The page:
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Another sporty Toyota that failed to catch on was this open-topped conversion of the fabled AE86 “Hachi Roku” Corolla fastback. Offered only through Toyota Tama dealers and with a price tag approaching double that of the hardtop it was based on, we can see why it never sold in big numbers. Nonetheless, excuse us as we shed a tear at all the open-air drifting we aren’t doing.

10. Toyota Mega Cruiser

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It’s pretty easy to make the analogy that Toyota is the General Motors of Japan, what with the long history and broad appeal to domestic buyers the companies share. Something else the two have in common is that much like GM offered the Hummer, a civilian version of the military Humvee, Toyota took the all-terrain vehicle it built for the Japanese Self Defense Force and produced a street-legal version called the Mega Cruiser. Given Japan’s narrow roads, tiny parking spaces, and expensive gas, you’re as likely to see a tank on the road as a 2,850-kilogram (6,270 lb.) Mega Cruiser.

11. Mitsuoka Orochi

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Finally, how about not just a car model that’s rare, but an entire manufacturer many people don’t know exists? While Mitsuoka’s started off as a boutique automaker that re-skinned Nissans in more eye-catching sheet metal, in 2007 the company released its own original creation, the Orochi. Despite its exotic looks, the Orochi is outfitted with the same engine that powers Toyota’s Land Cruiser SUV, which at just 220 horsepower produces far less thrust than that of the Italian exotics it’s clearly gunning for in the styling department. Still, for road presence and uniqueness it’s hard to top the Orochi, which appears on public roads only slightly more often than the mythical eight-headed serpent for which it’s named.

Sources: Naver MatomeCar Sensor

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Japan’s rarest cars, from exotic sports coupes to Toyota’s answer to the Hummer

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Hyundai taps Google Glass compatibility to boost sales

 

Wall Street Journal: 

Hyundai Motor Co. is hoping to further raise its appeal to tech-savvy customers with a new app that allows owners to interact with their vehicles remotely through Google Glass and potentially other wearable devices.

Among the features being launched with Hyundai’s all-new 2015 Genesis, owners will be able to use their wearable device to remotely start a car’s engine, unlock and even to locate the vehicle, according to the South Korean carmaker. Hyundai will start selling the Genesis to U.S. customers this spring.

Meanwhile, push notifications through the wearable device will alert drivers when maintenance is needed and allow quick service scheduling, the company said.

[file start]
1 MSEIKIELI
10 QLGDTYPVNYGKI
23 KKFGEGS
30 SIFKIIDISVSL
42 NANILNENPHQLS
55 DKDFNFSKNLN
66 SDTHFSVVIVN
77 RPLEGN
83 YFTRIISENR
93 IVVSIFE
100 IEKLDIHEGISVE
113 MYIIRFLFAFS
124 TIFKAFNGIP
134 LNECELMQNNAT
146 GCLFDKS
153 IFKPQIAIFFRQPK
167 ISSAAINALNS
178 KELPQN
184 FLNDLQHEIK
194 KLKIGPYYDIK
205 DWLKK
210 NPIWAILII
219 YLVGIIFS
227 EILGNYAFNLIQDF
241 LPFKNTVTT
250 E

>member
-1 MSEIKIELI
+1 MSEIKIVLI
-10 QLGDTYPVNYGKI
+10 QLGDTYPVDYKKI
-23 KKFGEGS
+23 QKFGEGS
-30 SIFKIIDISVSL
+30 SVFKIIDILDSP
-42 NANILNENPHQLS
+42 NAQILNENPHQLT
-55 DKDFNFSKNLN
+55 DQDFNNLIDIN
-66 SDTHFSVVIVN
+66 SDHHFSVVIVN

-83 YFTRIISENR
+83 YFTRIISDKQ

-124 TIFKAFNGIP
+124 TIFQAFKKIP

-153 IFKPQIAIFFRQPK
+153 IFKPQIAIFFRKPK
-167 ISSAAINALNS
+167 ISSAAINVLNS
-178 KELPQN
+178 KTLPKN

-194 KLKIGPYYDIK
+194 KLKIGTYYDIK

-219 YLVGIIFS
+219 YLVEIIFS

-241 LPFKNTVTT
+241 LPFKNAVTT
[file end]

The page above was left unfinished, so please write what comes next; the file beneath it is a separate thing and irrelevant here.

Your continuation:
Wearables are a great way to extend the experience outside of the vehicle by leveraging these small screens to quickly access remote features and deliver timely vehicle information,” said Barry Ratzlaff an executive director at Hyundai Motor America.

Just how the new app functions was showcased this week just ahead of the Consumer Electronics Show in Las Vegas, Hyundai said.  The new software follows other mobile apps already on offer by Hyundai for driver-car interaction.

While the CES has traditionally been the stage of electronics giants, the show is expected to embrace a broader pool of industry topics this year with an increasing number of auto names crashing the event this year. Analysts say that the roles of automakers and electronics firms may become blurred going forward, especially if electric cars play a more central role in the auto industry.

Samsung Electronics Co. has filed a number of patent applications in the U.S. and South Korea that cover technology that could be adopted in electric vehicles, though the company has denied any interest to enter the car market.

Hyundai’s move to jazz up its flagship sedan, the Genesis, with a suite of technology and connectivity features comes as it struggles to improve its weak image in the global market for premium cars. To boost sales, the company has sold the Genesis luxury sedan at a discount to many of its Japanese and European rivals.

The price for the existing Genesis sedan starts at $35,200 in the U.S., according to the company. The Lexus ES350 starts at $36,470 and the BMW 5 series starts at $49,500. Pricing details have yet to be disclosed for the 2015 Genesis.

The new Genesis also faces a crowd of competitors in the market for larger, luxury sedans in the U.S., a segment where sales growth has been flat in 2013. Additionally, Hyundai’s Genesis will also compete against its ultraluxury sister, the Hyundai Equus, which looks similar to the Genesis but is equipped with more luxury features and starts at $61,000.

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Hyundai taps Google Glass compatibility to boost sales

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2015 Subaru WRX STI Preview

 

Image of 2015 Subaru WRX STI Preview
Ahead of its public debut at the Detroit Auto Show comes the first look at the upcoming 2015 Subaru WRX STI. Decked out in Subaru’s signature look of royal blue with golden wheels – not to mention a massive rear wing – the WRX STI is expected to make use of a turbocharged 2.5-liter boxer four capable of about 300 hp and 290 lb-ft of torque. As it’s part of the STI family, expect the usual accoutrements like upgraded breaks and a tuned suspension over that of the base WRX.
Stay tuned for a further look at the latest WRX, including more concrete specs and pricing info, following next week’s premiere.
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Image of 2015 Subaru WRX STI Preview
Image of 2015 Subaru WRX STI Preview
Image of 2015 Subaru WRX STI Preview